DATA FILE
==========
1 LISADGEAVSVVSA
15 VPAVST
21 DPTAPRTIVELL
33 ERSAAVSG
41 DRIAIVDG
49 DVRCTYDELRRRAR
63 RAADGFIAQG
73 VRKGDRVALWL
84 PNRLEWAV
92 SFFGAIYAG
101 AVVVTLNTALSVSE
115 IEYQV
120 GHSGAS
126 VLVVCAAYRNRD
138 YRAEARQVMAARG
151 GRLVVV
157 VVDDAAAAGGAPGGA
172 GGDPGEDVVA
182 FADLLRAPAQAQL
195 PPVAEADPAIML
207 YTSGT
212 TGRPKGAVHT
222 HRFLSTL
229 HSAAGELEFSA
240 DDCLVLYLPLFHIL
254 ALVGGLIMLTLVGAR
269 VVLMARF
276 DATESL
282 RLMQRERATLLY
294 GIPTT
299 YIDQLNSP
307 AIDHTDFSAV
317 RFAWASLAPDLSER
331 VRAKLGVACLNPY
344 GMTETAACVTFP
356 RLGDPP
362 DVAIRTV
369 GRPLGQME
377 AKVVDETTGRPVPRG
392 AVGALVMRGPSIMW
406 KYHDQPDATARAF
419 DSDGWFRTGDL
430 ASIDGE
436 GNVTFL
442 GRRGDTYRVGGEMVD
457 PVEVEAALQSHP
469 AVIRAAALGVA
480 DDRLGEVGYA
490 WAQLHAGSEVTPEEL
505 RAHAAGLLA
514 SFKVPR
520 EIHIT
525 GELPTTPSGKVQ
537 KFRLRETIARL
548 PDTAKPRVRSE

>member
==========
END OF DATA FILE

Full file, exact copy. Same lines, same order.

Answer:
1 LISADGEAVSVVSA
15 VPAVST
21 DPTAPRTIVELL
33 ERSAAVSG
41 DRIAIVDG
49 DVRCTYDELRRRAR
63 RAADGFIAQG
73 VRKGDRVALWL
84 PNRLEWAV
92 SFFGAIYAG
101 AVVVTLNTALSVSE
115 IEYQV
120 GHSGAS
126 VLVVCAAYRNRD
138 YRAEARQVMAARG
151 GRLVVV
157 VVDDAAAAGGAPGGA
172 GGDPGEDVVA
182 FADLLRAPAQAQL
195 PPVAEADPAIML
207 YTSGT
212 TGRPKGAVHT
222 HRFLSTL
229 HSAAGELEFSA
240 DDCLVLYLPLFHIL
254 ALVGGLIMLTLVGAR
269 VVLMARF
276 DATESL
282 RLMQRERATLLY
294 GIPTT
299 YIDQLNSP
307 AIDHTDFSAV
317 RFAWASLAPDLSER
331 VRAKLGVACLNPY
344 GMTETAACVTFP
356 RLGDPP
362 DVAIRTV
369 GRPLGQME
377 AKVVDETTGRPVPRG
392 AVGALVMRGPSIMW
406 KYHDQPDATARAF
419 DSDGWFRTGDL
430 ASIDGE
436 GNVTFL
442 GRRGDTYRVGGEMVD
457 PVEVEAALQSHP
469 AVIRAAALGVA
480 DDRLGEVGYA
490 WAQLHAGSEVTPEEL
505 RAHAAGLLA
514 SFKVPR
520 EIHIT
525 GELPTTPSGKVQ
537 KFRLRETIARL
548 PDTAKPRVRSE

>member